FRANKFURT (Reuters) - Deutsche Bank AG on Wednesday reported a surprise swing into net profit in the third quarter and upgraded the revenue outlook for its investment bank, even as it navigates an ongoing restructuring and the coronavirus pandemic.
Profit attributable to shareholders of 182 million euros ($215 million) for July-September compared with a loss of 942 million euros in the same period a year earlier.
Germany’s largest lender last posted a quarterly profit in January-March 2019, and this time was in part helped by strength at its investment banking division.
Deutsche has lost money for the past five years and is hoping to reverse its fortunes through an overhaul by shedding staff, exiting some businesses and cutting costs.
Analysts have said the overhaul is starting to show its benefits, although uncertainties linked to COVID-19 cloud its outlook.
“Our more focused business model is paying off and we see a substantial part of our revenue growth as sustainable,” Chief Executive Officer Christian Sewing said.
A bright spot in Deutsche’s earnings report was its investment bank, where revenue climbed 43%, boosted by a 47% rise in fixed income and currencies.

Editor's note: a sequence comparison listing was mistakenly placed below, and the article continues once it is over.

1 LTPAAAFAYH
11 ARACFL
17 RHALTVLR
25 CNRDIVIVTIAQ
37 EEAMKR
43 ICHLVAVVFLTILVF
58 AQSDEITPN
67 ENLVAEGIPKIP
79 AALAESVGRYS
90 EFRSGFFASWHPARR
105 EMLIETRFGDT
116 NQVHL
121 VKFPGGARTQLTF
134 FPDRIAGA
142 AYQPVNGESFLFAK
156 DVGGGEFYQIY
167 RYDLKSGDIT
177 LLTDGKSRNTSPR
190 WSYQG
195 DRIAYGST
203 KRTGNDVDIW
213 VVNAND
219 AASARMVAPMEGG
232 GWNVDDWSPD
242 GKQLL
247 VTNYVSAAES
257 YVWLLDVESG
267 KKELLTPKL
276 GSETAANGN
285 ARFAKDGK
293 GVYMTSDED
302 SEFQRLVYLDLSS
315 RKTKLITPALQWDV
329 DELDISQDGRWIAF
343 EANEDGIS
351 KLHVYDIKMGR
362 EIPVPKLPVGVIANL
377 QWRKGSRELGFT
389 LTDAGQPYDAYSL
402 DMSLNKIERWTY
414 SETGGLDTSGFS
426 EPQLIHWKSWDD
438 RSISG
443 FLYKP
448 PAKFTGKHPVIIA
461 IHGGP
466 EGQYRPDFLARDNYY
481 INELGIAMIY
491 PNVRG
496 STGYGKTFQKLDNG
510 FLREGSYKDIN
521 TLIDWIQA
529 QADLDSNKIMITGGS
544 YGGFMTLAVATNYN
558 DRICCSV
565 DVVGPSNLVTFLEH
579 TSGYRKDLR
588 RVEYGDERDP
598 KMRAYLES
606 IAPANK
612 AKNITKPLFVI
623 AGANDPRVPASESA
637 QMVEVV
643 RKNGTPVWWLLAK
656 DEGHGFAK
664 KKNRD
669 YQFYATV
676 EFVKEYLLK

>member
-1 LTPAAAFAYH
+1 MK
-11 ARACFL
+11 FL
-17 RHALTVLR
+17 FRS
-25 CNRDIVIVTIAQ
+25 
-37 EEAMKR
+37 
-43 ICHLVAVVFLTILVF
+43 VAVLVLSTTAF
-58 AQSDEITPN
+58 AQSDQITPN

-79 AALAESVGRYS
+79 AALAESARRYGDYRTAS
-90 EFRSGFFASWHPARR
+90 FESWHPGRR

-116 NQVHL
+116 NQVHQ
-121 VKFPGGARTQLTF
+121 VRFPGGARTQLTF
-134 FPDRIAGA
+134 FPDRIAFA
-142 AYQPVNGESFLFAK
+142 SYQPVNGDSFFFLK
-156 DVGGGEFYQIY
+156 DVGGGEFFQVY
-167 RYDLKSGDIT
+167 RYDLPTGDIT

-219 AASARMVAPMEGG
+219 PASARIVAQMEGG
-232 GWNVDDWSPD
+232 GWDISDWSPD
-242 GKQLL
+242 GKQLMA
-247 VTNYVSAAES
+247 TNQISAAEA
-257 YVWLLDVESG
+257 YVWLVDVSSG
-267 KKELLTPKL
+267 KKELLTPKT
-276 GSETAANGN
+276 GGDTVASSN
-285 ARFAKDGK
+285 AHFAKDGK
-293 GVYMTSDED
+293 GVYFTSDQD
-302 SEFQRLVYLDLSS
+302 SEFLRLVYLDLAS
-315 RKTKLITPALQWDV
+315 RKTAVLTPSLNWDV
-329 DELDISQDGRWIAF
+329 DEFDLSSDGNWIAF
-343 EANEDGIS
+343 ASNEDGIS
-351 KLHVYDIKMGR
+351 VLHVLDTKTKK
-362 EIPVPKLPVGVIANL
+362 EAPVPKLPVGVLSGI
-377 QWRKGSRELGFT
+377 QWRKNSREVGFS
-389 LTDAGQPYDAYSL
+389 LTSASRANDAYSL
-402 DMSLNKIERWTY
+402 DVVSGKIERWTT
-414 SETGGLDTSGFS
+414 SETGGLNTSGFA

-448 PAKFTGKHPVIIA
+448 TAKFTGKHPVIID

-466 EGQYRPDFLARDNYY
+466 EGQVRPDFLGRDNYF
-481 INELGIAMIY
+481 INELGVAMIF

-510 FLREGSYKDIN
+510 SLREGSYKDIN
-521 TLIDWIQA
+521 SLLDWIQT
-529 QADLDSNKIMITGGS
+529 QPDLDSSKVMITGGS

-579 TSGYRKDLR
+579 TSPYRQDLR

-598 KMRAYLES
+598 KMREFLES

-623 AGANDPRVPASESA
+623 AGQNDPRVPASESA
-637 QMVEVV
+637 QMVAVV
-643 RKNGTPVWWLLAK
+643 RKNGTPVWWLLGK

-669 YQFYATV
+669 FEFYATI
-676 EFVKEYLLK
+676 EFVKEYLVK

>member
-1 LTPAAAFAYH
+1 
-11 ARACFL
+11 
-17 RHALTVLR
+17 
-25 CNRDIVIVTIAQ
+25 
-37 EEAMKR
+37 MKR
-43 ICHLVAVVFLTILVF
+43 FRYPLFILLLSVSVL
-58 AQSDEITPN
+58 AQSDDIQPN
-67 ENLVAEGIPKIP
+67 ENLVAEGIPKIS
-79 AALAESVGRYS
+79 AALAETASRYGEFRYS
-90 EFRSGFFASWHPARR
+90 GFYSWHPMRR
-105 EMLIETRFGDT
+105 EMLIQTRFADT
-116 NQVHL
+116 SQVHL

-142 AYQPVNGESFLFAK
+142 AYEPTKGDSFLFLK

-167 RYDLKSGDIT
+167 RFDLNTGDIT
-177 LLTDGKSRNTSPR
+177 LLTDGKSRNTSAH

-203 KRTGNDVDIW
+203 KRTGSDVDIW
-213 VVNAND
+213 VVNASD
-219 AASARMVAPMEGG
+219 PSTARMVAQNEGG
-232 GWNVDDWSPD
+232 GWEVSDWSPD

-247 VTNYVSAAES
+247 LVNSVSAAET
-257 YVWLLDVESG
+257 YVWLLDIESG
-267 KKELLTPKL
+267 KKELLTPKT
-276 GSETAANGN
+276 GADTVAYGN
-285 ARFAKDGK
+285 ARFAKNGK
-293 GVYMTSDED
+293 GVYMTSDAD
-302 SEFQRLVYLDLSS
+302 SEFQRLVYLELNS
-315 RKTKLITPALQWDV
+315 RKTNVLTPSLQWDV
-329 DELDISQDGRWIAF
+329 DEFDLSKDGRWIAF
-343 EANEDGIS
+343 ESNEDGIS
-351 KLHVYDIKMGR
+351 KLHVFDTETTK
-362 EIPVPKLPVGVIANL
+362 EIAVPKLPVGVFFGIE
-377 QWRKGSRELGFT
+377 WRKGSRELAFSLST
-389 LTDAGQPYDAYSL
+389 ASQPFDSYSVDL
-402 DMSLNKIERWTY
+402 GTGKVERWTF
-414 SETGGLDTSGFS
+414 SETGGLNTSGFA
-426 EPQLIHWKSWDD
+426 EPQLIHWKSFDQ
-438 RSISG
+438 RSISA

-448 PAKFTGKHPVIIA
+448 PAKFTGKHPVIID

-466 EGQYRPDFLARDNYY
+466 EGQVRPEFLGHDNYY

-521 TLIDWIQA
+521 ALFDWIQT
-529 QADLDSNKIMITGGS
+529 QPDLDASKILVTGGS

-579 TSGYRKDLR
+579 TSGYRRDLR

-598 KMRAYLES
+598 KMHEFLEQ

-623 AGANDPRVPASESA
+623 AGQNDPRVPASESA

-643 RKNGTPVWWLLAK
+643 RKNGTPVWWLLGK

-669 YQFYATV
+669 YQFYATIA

By comparison, investment banking revenue at U.S. banks rose 21% in the quarter, according to Barclays.
Deutsche said it now expects “significantly higher” revenue at the investment bank for 2020, compared with previous guidance of just “higher”.
Investment bank revenue has been helped by volatility in markets that spurs trading.
“We see our revenue growth in the investment bank as much more than just market driven,” Sewing plans to tell analysts later on Wednesday, according to a transcript of his comments.
Some Deutsche bankers have cautioned that investment bank revenues may slow somewhat next year. Executives are also closely watching how credit losses accumulate after government-run programs that have helped businesses and consumers through the pandemic begin to taper off.
Later on Wednesday, Chancellor Angela Merkel is slated to hold high-level talks to decide on new restrictions to break a second wave of coronavirus infections.
($1 = 0.8461 euros)
Reporting by Tom Sims, Patricia Uhlig and Hans Seidenstuecker; Additional reporting by Douglas Busvine; Editing by Thomas Seythal and Christopher Cushing and Himani Sarkar
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